Enhance Electronic Performance with Epoxy Compounds

by Venkat Nandivada, Manager, Technical Sales, Master Bond

Offering a nearly limitless assortment of end properties, epoxy systems enable higher density semiconductor electronics and economical, as well as enhanced reliability, while improving manufacturing efficiencies.

Today’s high performance electronic circuits that are designed into compact assemblies must meet a host of engineering requirements to ensure the reliability of the system. Advanced packaging technologies, such as flip chip assemblies, bare chip mounting, and ultra-fine pitch technology present challenges in terms of securing components to printed circuit boards (PCBs), preventing short circuits, dissipating heat, and protecting delicate components during the manufacturing process. To address these challenges, manufacturers often select environmentally friendly epoxy compounds that achieve high bond strength while providing other application specific benefits.

structural-bonding-in-PCB-assembly

Epoxy compounds are often used for structural bonding in PCB assembly. Die attach adhesives bond components directly onto printed circuitry, protecting components from thermal cycling, mechanical shock and vibration.

Epoxy compounds perform multiple functions
Epoxies are versatile, solvent free polymer compounds that adhere well to many different substrates and produce strong, durable bonds. Formulated through a combination of one or more epoxy resins, a curing agent, and organic or inorganic fillers, epoxies can be modified in a variety of ways to achieve a vast assortment of performance characteristics. Among the properties that can be controlled through each specific formulation are cohesive strength, hardness, durability, flexibility, temperature resistance, viscosity, thermal conductivity, electrical conductivity, moisture resistance, chemical resistance, and resistance to shock and vibration.

Formulations can be engineered to withstand cryogenic conditions or ultra-high temperatures to bond specific materials or to meet stringent industry standards, such as NASA low outgassing specifications, UL 94V-0 flammability specifications, or USP Class VI biocompatibility tests. Many aerospace, defense and electronics companies develop their own specifications, approving specific grades of epoxy compounds made by select formulators.

The extensive array of epoxy formulations are available in a variety of formats and curing characteristics to meet different manufacturing needs–liquids, pastes, films, and solids. A wide selection of one and two-component epoxy compounds are available with cure schedules that range from snap cures, to elevated temperature fast cures, to prolonged cures at ambient temperatures — offering flexibility in terms of processing.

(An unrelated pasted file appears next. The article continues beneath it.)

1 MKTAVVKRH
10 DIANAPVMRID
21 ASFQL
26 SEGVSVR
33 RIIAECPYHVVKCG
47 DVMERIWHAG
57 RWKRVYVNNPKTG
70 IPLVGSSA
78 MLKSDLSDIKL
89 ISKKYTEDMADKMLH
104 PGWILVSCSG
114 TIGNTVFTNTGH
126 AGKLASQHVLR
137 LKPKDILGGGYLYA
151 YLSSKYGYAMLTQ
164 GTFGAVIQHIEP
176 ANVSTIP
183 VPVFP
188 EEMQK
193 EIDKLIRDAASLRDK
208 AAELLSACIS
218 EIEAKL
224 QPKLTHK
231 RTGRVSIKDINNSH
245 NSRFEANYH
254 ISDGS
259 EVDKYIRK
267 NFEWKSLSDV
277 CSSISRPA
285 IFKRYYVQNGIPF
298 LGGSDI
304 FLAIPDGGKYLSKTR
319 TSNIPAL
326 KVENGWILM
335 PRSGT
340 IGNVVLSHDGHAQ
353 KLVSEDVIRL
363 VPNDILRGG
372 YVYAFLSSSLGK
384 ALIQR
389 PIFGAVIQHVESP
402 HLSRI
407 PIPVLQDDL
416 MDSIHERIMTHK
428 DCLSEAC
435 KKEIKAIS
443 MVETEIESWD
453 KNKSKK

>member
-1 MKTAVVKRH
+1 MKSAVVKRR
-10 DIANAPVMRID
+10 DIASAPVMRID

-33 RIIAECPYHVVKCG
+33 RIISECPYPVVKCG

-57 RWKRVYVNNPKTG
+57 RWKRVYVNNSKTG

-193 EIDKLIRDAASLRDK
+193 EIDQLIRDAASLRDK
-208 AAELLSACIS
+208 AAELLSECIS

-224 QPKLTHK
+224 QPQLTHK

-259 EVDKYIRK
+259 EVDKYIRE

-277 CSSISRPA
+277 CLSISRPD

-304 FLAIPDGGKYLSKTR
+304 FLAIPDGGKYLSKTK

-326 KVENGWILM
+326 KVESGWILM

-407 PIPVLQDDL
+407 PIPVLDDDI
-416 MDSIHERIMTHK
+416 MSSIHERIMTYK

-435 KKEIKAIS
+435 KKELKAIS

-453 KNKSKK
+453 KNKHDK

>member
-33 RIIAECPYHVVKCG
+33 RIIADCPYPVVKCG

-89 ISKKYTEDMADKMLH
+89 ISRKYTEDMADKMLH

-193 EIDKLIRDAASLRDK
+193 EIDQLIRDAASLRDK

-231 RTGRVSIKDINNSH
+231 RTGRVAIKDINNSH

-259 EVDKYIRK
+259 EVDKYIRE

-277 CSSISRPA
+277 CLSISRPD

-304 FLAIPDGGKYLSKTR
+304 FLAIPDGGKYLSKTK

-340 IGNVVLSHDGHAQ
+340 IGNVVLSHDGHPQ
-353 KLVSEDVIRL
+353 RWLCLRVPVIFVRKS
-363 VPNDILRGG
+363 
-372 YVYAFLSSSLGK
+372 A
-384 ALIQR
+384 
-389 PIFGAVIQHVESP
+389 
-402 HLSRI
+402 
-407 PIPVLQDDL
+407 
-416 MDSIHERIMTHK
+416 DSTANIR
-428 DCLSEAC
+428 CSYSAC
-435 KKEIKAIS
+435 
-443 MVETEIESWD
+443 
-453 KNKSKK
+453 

An epoxy system is typically categorized according to its primary function: adhesive, sealant, coating, or potting and encapsulation. In these roles, its main purpose is either to bond two substrates or to protect a substrate from environmental contaminants.

Because of their range of physical properties, epoxies are often engineered specifically to perform additional functions, such as dissipating heat, providing an electrically conductive pathway between substrates, or relieving stress between substrates. The performance and versatility of epoxy compounds can be a tremendous asset to the electronics industry. In this industry, epoxies make it possible to mass produce high density, high performance electronic assemblies, extending the life of electronic circuits, and enhance electronics manufacturing productivity.

Structural bonding
Because they offer exceptional adhesion to both similar and dissimilar substrates, epoxy compounds are often used for structural bonding in PCB assembly. Die attach adhesives, which are used to bond components directly onto printed circuitry, have good thermal cycling resistance as well as mechanical shock and vibration resistance — protecting fragile die from stress related failures.

Easy to dispense surface mount adhesives are engineered to deliver a consistent dot profile, fill voids, and withstand thermal stresses commonly encountered during wave and reflow soldering processes. Epoxies are excellent insulators, preventing short circuits between adherends; they can also be formulated to be electrically conductive if electrical continuity is desired. Grades are available that provide outstanding adhesion, even under conditions of high humidity and temperature.

Conformal coatings
Applied as a thin, uniform layer to electronic assemblies during the final stages of manufacturing, epoxy based conformal coatings protect against moisture, chemicals, solvents, abrasion, and mechanical shock and vibration. Designed to conform to the contours of an electronic assembly, these specialized coatings enhance the reliability of electronic assemblies by providing a barrier against the environment while strengthening delicate components and traces.

Numerous grades of epoxy based conformal coatings are available, each offers a different set of property tradeoffs to suit specific application requirements. Grades can be formulated to be thermally conductive or insulative, to resist thermal cycling and thermal shock, to absorb thermal stress, or to have outstanding dielectric properties. They can be engineered to withstand autoclaving sterilization procedures, which is required for many medical electronics applications, or to meet industry standards such as NASA low outgassing specifications and USP Class VI biocompatibility tests. Although they are often opaque, epoxy based coatings can be made clear for opto electronic applications.

Glob top encapsulants
Closely related to conformal coatings, epoxy based “glob top” encapsulants protect and support bare die and their wire bonds in chip-on-board (COB) assemblies. Bare die mounting to a PCB or substrate is common in space restricted electronic assemblies, such as handheld consumer and industrial devices. Glob top encapsulants protect vulnerable chips and wire bonds from contaminants while providing the mechanical support necessary to prevent stress related failures during handling and assembly. Although they exhibit many of the same post cure properties as conformal coatings, glob tops provide a thicker, more resilient barrier than do coatings, making them the preferred choice for delicate bare chip devices.